Since the same transition image is used for the first-second transition (GSDS-AUDS) and reverse (second-first), the exact nature of the transition image does not affect the operation of the TI method of the present invention, The image can be arbitrarily selected. Generally, the transition image will be selected to minimize the visual effect of the transition. The transition image may be selected, for example, as solid white or black or solid gray tones, or may be patterned to have some favorable quality. In other words, the transition image may be arbitrary, but each pixel of the image must have a predetermined value. Also, it will be clear that since both the first and second driving schemes must perform a transition from the transition image to the other, the transition image must be an image that can be processed by both the first and second driving schemes. That is, the transition image should be limited to the number of gray levels corresponding to a smaller number of gray levels employed by the first and second driving schemes. Transition images can be interpreted differently by each driving method, but they must be processed consistently by each driving method. In addition, if the same transition image is used for a particular first-second transition and immediate subsequent transition, then it is not necessary to use the same transition image for every transition pair. A plurality of different transition images may be provided and the display controller may be arranged to select a particular transition image according to the nature of the image, for example existing on the display, in order to minimize flicker. The TI method of the present invention may use a number of successive transition images to further improve image performance at the expense of transition speed.

Since the DC balance of the electro-optic display needs to be achieved in pixel-by-pixel (i.e., the driving scheme must ensure that each pixel is substantially DC balanced), the TI method of the present invention For example, to provide an on-screen text box to display the text input of the keyboard, or to provide an on-screen keyboard with individual keys flashing to confirm the input May be used when it is desired to provide the data.

The TI method of the present invention is not limited to a method using only GSDS in addition to AUDS. Indeed, in a preferred embodiment of the TI method, the display is arranged to use GSDS, DUDS, AUDS. In a preferred form of the method, since the AUDS has less update time than the saturation pulse, the black and white optical states achieved by the AUDS relative to the black and white optical states achieved by DUDS and GSDS are reduced (i.e., Compared to the "real" black and white optical states achieved by the GSDS, the black and white optical states achieved by AUDS are indeed very light gray and very dark gray), undesirable reflectance errors and image artifacts Due to the previous state (history) and dwell time effects, the variability of the optical states achieved by the AUDS is increased, compared to the optical states achieved by DUDS and GSDS. In order to reduce this error, the use of an image sequence described below is proposed.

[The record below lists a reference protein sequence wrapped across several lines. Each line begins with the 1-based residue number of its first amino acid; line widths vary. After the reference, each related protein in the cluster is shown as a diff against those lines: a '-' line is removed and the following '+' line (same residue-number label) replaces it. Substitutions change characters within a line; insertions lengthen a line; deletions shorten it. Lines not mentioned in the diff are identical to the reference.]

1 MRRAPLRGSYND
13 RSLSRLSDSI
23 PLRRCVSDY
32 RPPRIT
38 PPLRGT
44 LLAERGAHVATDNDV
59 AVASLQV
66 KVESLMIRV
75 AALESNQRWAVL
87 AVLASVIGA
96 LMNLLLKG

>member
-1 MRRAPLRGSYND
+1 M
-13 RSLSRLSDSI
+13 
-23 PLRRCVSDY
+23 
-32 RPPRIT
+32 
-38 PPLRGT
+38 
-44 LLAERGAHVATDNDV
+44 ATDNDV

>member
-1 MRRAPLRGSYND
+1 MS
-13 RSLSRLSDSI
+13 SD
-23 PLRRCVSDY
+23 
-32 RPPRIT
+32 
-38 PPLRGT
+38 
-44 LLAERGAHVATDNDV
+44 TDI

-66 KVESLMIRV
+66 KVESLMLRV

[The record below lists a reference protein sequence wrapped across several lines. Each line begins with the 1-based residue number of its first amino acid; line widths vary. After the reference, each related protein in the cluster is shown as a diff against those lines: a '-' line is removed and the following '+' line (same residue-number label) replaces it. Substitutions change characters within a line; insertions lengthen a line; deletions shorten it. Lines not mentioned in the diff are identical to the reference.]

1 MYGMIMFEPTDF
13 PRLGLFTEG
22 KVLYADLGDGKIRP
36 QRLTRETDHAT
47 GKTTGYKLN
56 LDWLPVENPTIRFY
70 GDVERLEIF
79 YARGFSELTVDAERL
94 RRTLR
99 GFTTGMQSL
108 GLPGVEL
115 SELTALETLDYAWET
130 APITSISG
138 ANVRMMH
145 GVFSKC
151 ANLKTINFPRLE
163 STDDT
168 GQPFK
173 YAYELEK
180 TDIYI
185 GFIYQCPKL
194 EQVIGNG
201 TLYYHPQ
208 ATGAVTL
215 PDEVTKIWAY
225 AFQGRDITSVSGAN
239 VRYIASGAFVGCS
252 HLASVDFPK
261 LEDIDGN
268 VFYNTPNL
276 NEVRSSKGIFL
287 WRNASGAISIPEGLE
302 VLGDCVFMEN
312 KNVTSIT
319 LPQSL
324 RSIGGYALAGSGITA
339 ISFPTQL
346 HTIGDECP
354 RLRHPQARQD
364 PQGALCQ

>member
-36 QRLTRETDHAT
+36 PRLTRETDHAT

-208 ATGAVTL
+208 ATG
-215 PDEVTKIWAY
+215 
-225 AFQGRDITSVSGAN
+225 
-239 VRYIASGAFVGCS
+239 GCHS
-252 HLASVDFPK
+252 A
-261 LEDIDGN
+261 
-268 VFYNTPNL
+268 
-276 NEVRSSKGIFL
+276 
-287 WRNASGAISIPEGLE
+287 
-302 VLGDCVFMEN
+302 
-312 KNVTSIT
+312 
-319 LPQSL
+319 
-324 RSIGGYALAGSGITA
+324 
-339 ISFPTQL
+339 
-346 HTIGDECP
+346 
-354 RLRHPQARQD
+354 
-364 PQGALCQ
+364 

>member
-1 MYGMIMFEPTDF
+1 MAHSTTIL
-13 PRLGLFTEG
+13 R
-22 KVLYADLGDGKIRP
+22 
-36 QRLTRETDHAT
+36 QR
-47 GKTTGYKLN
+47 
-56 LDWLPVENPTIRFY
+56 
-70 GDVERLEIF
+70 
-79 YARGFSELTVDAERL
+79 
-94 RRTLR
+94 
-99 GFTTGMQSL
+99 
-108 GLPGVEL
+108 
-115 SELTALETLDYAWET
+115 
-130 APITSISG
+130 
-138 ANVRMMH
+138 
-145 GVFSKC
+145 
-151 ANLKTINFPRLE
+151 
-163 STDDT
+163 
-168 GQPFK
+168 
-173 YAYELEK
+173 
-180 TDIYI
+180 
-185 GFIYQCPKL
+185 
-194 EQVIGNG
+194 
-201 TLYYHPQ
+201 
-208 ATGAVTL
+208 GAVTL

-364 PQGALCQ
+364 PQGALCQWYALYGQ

The GC waveform will transition from an n-bit image to an n-bit image.

The DU waveform will transition from an n-bit (or less than n-bit) image to an m-bit image (m <= n).

The AU waveform will transition from a p-bit image to a p-bit image. Typically, n = 4, m = 1, p = 1, n = 4, m = 2 or 1, p = 2 or 1.

-GC-> Image n-1-GC or DU-> Transition Image -AU-> Image n-AU-> Image n + 1-AU-> ...- AU-> Image n + m- > Image n + m-AU-> transition image -GC or DU-> image n + m + 1

It will be appreciated from the foregoing that in the TI method of the present invention the AUDS may or may not require less tuning and may be much faster than the other driving methods (GSDS or DUDS) used. DC balance is maintained by use of the transition image, and the dynamic range of slower driving schemes (GSDS and DUDS) is maintained. The achieved image quality may be better than not using an intermediate update. Image quality can be improved during AUDS update because the first AUDS update can be applied to (transition) images with desirable attributes. For a solid image, the image quality can be improved by applying AUDS updates on a uniform background. This reduces pre-state ghosting. By applying a GSDS or DUDS update to a uniform background, the image quality after the last interim update can be improved.

In the second method of the present invention (hereinafter referred to as a "transition drive scheme" or "TDS" method), a transition drive scheme is used instead of using a transition image. A single transition using the transition drive scheme replaces the first transition using the first drive scheme (which produces the transition image) and the first transition using the second drive scheme (which transitions from the transition image to the second image). In some cases, two different transition drive schemes may be required depending on the transition direction. In other cases, a single transitional drive scheme would be sufficient for transitions in any direction. Note that, as in the primary (first and second) driving schemes, the transitional driving scheme is applied once to each pixel and not repeatedly applied to the same pixel.

The TI and TDS methods of the present invention will be described in more detail with reference to the accompanying drawings which schematically show the transitions occurring in the two methods. In the entire attached figure, time increases from left to right, squares or circles represent gray levels, and lines connecting these squares or circles represent gray level transitions.